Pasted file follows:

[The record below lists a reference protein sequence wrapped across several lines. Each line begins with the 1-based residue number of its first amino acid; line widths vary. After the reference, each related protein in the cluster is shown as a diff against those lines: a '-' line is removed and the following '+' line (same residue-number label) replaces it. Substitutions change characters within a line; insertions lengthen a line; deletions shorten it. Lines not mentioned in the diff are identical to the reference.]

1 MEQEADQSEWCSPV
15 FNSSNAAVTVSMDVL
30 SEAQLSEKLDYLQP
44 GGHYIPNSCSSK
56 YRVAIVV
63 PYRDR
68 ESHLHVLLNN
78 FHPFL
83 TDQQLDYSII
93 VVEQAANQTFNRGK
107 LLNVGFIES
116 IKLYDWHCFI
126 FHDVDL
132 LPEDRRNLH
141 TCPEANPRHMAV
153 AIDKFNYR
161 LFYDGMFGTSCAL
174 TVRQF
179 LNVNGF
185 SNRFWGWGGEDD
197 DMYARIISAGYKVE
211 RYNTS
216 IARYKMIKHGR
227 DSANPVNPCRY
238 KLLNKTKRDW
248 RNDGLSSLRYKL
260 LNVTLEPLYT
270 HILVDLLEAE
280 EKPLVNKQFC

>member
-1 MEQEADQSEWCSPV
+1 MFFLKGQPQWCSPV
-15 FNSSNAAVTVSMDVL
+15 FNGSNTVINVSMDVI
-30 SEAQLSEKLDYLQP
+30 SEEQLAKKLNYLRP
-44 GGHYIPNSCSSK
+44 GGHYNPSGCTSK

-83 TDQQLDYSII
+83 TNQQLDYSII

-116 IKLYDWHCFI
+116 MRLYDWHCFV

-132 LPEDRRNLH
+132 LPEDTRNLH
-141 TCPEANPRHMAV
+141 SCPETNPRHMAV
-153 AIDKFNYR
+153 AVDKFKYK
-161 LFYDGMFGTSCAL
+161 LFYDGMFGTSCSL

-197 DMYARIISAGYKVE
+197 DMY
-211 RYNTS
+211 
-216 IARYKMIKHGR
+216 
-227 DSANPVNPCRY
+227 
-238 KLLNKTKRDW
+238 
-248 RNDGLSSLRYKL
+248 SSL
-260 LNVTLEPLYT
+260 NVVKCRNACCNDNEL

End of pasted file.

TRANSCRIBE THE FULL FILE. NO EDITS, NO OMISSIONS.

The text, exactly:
[The record below lists a reference protein sequence wrapped across several lines. Each line begins with the 1-based residue number of its first amino acid; line widths vary. After the reference, each related protein in the cluster is shown as a diff against those lines: a '-' line is removed and the following '+' line (same residue-number label) replaces it. Substitutions change characters within a line; insertions lengthen a line; deletions shorten it. Lines not mentioned in the diff are identical to the reference.]

1 MEQEADQSEWCSPV
15 FNSSNAAVTVSMDVL
30 SEAQLSEKLDYLQP
44 GGHYIPNSCSSK
56 YRVAIVV
63 PYRDR
68 ESHLHVLLNN
78 FHPFL
83 TDQQLDYSII
93 VVEQAANQTFNRGK
107 LLNVGFIES
116 IKLYDWHCFI
126 FHDVDL
132 LPEDRRNLH
141 TCPEANPRHMAV
153 AIDKFNYR
161 LFYDGMFGTSCAL
174 TVRQF
179 LNVNGF
185 SNRFWGWGGEDD
197 DMYARIISAGYKVE
211 RYNTS
216 IARYKMIKHGR
227 DSANPVNPCRY
238 KLLNKTKRDW
248 RNDGLSSLRYKL
260 LNVTLEPLYT
270 HILVDLLEAE
280 EKPLVNKQFC

>member
-1 MEQEADQSEWCSPV
+1 MFFLKGQPQWCSPV
-15 FNSSNAAVTVSMDVL
+15 FNGSNTVINVSMDVI
-30 SEAQLSEKLDYLQP
+30 SEEQLAKKLNYLRP
-44 GGHYIPNSCSSK
+44 GGHYNPSGCTSK

-83 TDQQLDYSII
+83 TNQQLDYSII

-116 IKLYDWHCFI
+116 MRLYDWHCFV

-132 LPEDRRNLH
+132 LPEDTRNLH
-141 TCPEANPRHMAV
+141 SCPETNPRHMAV
-153 AIDKFNYR
+153 AVDKFKYK
-161 LFYDGMFGTSCAL
+161 LFYDGMFGTSCSL

-197 DMYARIISAGYKVE
+197 DMY
-211 RYNTS
+211 
-216 IARYKMIKHGR
+216 
-227 DSANPVNPCRY
+227 
-238 KLLNKTKRDW
+238 
-248 RNDGLSSLRYKL
+248 SSL
-260 LNVTLEPLYT
+260 NVVKCRNACCNDNEL